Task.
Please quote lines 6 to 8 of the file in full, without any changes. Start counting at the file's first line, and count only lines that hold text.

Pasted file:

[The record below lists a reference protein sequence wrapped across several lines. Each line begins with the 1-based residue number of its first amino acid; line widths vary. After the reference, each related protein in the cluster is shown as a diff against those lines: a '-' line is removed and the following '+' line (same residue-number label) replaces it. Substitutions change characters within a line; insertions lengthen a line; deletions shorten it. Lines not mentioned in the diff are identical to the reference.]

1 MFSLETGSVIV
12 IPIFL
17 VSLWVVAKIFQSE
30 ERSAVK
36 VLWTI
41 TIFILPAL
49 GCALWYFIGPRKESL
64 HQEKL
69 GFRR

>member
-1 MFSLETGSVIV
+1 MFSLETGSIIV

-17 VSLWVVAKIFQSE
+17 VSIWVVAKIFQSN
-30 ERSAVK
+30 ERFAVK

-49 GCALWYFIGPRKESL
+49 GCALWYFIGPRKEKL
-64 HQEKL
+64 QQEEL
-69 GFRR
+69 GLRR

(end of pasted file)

36 VLWTI
41 TIFILPAL
49 GCALWYFIGPRKESL